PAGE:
‘Why don’t we let him find me,’ Nottingham answered. ‘He’s going to be desperate by now. Let me go ahead. Just keep a close watch.’

Richard…Mary began. But this was duty; after all these years, she’d understand that.

A wander down Briggate towards the bridge and the river, looking like he didn’t have a care in the world. Pausing to exchange a few words with the merchants and the clothiers, flush and happy from selling their cloth.

The bell had rung to end the market a few minutes before. Now the voices were raised, the taverns full to overflowing, spilling out on the street.

Nottingham spotted the barge man. He had the build of someone used to carrying heavy weight, broad shoulders and thick arms. Richard made a sign, trusting Rob would see it.

Carts and wagons were moving up and down the road. He crossed between them, parading himself for the man to see.

Don’t, Papa, rose said. Point him out to Rob. But he’d started the job he had to- No, you don’t, Richard. You left all that, Mary told him, and he smiled. He’d left it, but someone it refused to leave him.

He’s seen you, boss. He’s coming.

Good. Let him come. He trusted Rob

He’s close, Papa. Just three yards behind you now.

He’s taking out his knife, boss.

Nottingham stopped and turned. The man was no more than six feet away now, a body’s length, with a look on his face somewhere between panic and triumph. He had the knife in his hand, fingers tight around the hilt.

‘Don’t.’ One word, but it took the man by surprise.

‘Why?’ A guttural voice. He sounded Dutch, perhaps, maybe German.

‘Because I said so.’ Rob slid up behind the man and put his blade alongside his neck. ‘Drop your weapon.’

Nothing, and the pressed the metal against the throat until the knife clattered on the floor.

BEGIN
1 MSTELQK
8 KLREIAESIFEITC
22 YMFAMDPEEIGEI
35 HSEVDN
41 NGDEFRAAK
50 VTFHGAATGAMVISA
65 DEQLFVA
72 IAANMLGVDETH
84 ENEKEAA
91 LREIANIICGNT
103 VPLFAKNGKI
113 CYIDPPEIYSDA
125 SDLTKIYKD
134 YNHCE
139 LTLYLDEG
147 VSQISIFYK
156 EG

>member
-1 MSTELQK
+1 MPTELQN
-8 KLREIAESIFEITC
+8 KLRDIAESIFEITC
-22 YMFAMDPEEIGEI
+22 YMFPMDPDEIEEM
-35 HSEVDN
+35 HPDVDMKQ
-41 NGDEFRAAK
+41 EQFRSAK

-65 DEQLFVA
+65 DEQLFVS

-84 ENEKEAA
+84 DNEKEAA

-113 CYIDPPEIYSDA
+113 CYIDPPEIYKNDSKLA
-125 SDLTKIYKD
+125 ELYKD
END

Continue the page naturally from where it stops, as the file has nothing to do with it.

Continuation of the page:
‘He’s the constable here,’ Nottingham explained. ‘I used to have to honour.’

‘Which pocket, Richard?’ Lister asked.

‘The right, I think.’

‘Take a look, will you?’

The purse was there, bulging.

‘You and your friend are going to like Jack Ketch. You’ll meet him at the assizes in York. He does good work. Quick, clean.’

Later, in the churchyard, he stood by the graves and listened to the dead whispering. John Sedgwick, Rose, even Amos Worthy, the man he’d liked and hated in equal measure. All of them with words for him.

            But it was Mary who waited until the others had finished. Richard, you always were a fool. You don’t anyone a duty now. You owe yourself a life. For Emily and Rob and Lucy and young Mary. Don’t you want to see her grow?

            No need to reply. She knew the answer.

            I love you, but you don’t need to come to us. We’re with you, always. Wherever you are, my love. Wherever you are.

6 thoughts on “The Whispers – A New Richard Nottingham Story

  1. Mary Morris

    As I read your description of the bridge and water front , it reminded me of my visits to Leeds many years ago. I loved it. Also the castle that I believe Henry the VII or the V111 gave Ann Boleyn. I stayed in it wandering around looking at the paintings and furniture and thinking what a lovely place for the inhabitants that stayed there. Eventually it closed for the day and I had to leave. I have never forgotten it.
    Mary Morris.